Abstract [en]

    Phthalate esters (PEs) and 1,2-cyclohexane dicarboxylic acid diisononyl ester (DINCH) used as additives innumerous consumer products are continuously released into the environment, leading to subsequenthuman exposure which might cause adverse health effects. The human biomonitoring approach allows thedetection of PEs and DINCH in specific populations, by taking into account all possible routes of exposure(e.g. inhalation, transdermal and oral) and all relevant sources (e.g. air, dust, personal care products, diet).

    We have investigated the presence of nine PE and two DINCH metabolites and their exposure determi-nants in 61 adult residents of the Oslo area (Norway). Three urine spots andfingernails were collectedfrom each participant according to established sampling protocols. Metabolite analysis was performed byLC-MS/MS. Metabolite levels in urine were used to back-calculate the total exposure to their correspondingparent compound. The primary monoesters, such as monomethyl phthalate (MMP, geometric mean89.7 ng/g), monoethyl phthalate (MEP, 104.8 ng/g) and mono-n-butyl phthalate (MnBP, 89.3 ng/g) wereobserved in higher levels in nails, whereas the secondary bis(2-ethylhexyl) phthalate (DEHP) and DINCHoxidative metabolites were more abundant in urine (detection frequency 84–100%). The estimated daily intakes of PEs and DINCH for this Norwegian population did not exceed the established tolerable dailyintake and reference doses, and the cumulative risk assessment for combined exposure to plasticizers withsimilar toxic endpoints indicated no health concerns for the selected population.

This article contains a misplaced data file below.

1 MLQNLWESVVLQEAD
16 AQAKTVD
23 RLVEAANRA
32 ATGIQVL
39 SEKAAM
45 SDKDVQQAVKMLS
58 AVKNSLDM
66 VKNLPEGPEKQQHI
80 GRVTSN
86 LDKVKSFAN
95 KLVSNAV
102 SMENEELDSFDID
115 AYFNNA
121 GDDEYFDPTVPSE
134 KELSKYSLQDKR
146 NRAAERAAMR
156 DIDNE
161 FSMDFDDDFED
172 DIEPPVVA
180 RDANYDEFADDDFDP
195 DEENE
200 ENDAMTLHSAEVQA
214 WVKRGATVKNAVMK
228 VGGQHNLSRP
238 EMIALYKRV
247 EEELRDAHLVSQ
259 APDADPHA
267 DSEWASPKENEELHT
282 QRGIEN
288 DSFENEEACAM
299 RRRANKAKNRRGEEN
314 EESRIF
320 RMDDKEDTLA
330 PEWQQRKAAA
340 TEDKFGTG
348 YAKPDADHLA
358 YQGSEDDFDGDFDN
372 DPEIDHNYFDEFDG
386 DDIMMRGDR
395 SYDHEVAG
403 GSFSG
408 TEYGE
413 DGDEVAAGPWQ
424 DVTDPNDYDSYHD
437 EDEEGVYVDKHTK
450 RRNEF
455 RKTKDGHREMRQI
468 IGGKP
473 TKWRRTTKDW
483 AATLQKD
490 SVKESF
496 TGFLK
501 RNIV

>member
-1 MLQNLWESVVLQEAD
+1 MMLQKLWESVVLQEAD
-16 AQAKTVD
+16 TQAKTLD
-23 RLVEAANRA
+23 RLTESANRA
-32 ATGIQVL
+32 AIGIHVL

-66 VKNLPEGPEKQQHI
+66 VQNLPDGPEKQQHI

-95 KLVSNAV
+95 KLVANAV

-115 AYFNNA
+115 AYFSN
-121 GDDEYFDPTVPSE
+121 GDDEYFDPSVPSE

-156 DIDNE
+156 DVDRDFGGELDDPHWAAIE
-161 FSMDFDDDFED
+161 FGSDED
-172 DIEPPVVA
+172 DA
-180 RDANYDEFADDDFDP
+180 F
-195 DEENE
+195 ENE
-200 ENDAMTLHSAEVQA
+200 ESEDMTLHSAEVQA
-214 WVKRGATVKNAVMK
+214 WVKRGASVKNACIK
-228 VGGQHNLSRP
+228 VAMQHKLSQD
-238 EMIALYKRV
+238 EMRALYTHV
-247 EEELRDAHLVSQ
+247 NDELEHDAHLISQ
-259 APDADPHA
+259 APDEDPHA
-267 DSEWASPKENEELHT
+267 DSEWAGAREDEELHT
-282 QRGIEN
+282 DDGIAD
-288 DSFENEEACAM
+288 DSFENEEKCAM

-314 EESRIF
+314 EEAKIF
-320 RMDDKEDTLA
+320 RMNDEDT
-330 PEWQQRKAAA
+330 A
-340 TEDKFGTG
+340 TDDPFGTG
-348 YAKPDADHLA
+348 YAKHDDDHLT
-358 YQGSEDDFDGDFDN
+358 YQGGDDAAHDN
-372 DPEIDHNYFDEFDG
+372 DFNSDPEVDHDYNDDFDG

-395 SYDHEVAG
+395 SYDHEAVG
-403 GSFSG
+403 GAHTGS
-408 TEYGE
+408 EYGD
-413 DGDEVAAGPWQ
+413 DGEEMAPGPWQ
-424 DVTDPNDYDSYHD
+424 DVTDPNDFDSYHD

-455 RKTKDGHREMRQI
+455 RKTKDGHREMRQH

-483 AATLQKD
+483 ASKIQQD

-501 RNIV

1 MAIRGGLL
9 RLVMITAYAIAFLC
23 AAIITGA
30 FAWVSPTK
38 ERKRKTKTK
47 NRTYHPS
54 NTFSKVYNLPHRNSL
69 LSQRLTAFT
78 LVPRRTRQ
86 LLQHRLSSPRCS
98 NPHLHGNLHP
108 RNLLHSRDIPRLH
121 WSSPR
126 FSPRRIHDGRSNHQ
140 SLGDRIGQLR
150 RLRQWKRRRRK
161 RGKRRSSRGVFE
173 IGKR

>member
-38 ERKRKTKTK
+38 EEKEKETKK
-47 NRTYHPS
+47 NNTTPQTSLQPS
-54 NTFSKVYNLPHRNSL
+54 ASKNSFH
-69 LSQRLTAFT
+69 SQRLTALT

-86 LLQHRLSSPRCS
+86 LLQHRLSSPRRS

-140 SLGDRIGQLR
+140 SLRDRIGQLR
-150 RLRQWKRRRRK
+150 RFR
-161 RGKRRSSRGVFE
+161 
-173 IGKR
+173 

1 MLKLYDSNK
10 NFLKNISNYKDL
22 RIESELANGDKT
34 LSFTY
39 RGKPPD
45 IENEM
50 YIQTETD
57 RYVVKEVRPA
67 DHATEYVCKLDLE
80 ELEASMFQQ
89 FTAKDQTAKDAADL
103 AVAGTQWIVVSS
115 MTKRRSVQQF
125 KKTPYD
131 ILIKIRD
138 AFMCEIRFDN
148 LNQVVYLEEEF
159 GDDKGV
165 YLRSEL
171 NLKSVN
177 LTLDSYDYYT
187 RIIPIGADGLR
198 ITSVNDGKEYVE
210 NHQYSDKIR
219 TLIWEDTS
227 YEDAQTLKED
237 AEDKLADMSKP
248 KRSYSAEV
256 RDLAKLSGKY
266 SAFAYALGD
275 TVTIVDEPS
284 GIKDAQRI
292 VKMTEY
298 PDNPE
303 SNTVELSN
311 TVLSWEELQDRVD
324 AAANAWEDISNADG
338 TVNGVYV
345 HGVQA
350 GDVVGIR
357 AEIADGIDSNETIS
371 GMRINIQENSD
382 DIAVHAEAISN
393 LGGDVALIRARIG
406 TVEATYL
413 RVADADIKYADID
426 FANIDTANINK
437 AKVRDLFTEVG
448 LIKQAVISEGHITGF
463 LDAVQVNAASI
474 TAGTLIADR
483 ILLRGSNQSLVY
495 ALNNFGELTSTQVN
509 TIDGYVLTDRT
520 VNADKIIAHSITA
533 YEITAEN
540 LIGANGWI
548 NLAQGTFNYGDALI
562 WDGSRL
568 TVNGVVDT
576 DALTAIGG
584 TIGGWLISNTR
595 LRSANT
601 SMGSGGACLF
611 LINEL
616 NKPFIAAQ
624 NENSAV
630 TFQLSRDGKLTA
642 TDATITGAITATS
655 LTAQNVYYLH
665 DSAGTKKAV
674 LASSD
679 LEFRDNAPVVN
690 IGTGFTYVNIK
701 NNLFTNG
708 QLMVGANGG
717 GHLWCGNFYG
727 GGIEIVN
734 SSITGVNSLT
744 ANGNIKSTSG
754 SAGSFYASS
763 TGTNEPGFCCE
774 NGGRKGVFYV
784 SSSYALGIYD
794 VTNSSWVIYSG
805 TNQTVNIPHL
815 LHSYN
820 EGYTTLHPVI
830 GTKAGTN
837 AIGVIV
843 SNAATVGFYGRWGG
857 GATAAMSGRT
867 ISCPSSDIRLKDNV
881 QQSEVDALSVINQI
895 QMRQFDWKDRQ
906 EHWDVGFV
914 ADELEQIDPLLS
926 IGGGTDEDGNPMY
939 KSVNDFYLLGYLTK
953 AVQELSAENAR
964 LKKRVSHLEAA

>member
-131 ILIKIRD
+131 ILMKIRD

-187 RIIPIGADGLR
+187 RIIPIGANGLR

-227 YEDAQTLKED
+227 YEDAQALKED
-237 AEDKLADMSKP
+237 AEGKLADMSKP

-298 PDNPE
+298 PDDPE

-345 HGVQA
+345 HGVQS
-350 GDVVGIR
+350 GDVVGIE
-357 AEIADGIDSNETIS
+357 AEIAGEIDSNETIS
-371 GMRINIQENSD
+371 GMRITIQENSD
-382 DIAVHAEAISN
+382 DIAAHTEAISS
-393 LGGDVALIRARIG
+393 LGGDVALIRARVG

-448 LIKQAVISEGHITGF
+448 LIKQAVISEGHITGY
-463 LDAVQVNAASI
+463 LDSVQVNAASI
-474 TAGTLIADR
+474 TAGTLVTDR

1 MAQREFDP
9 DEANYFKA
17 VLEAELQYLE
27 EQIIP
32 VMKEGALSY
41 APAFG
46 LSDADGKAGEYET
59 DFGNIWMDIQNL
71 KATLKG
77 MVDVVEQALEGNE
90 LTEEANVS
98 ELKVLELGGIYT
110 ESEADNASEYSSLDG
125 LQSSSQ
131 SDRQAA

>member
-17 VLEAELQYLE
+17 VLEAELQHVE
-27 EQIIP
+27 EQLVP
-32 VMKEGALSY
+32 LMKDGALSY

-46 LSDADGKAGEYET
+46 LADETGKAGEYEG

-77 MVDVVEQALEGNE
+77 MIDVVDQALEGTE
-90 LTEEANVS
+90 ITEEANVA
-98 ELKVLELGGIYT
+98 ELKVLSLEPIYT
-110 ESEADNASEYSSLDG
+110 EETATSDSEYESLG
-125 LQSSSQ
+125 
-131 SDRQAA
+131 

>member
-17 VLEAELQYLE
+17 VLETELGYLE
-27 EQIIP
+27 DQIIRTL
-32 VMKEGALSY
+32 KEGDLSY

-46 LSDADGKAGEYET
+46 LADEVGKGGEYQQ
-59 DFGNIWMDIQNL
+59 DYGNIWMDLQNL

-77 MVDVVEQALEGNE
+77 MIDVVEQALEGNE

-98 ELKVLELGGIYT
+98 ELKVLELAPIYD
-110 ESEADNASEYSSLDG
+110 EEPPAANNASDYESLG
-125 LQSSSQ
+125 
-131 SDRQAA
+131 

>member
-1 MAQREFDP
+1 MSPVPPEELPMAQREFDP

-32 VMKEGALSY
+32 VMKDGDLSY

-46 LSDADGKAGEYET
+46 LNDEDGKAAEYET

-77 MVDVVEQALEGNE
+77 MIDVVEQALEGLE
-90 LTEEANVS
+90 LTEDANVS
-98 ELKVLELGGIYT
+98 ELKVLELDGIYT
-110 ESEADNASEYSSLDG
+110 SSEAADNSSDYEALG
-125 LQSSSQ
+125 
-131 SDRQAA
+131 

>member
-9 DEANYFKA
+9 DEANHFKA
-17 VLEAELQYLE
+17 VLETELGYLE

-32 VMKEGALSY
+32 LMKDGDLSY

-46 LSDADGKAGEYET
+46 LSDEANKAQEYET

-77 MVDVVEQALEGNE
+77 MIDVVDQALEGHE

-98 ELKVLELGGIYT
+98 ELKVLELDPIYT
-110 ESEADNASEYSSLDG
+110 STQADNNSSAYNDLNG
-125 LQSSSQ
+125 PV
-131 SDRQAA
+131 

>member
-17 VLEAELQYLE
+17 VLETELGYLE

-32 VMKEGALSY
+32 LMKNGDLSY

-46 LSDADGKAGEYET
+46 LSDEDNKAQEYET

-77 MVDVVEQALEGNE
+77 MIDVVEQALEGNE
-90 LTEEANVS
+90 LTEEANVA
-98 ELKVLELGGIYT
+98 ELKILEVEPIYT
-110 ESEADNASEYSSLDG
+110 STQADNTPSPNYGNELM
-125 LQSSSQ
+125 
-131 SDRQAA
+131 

We found a moderatepositive correlation between MEP levels in 3 urine spots and nails (range: 0.56–0.68). Higher frequency ofpersonal care products use was associated with greater MEP concentrations in both urine and nail samples.Increased age, smoking, wearing plastic gloves during house cleaning, consuming food with plasticpackaging and eating with hands were associated with higher levels in urine and nails for some of themetabolites. In contrast, frequent hair and hand washing was associated with lower urinary levels ofmonoisobutyl phthalate (MiBP) and mono(2-ethyl-5-hydroxyhexyl) phthalate (5-OH-MEHP), respectively.

  • 6.
    Giovanoulis, Georgios
    et al.
    IVL Swedish Environmental Research Institute.
    Poothong, S.
    A. Sánchez, J.
    Papadopoulou, E.
    Thomsen, C.
    Haug, L.S.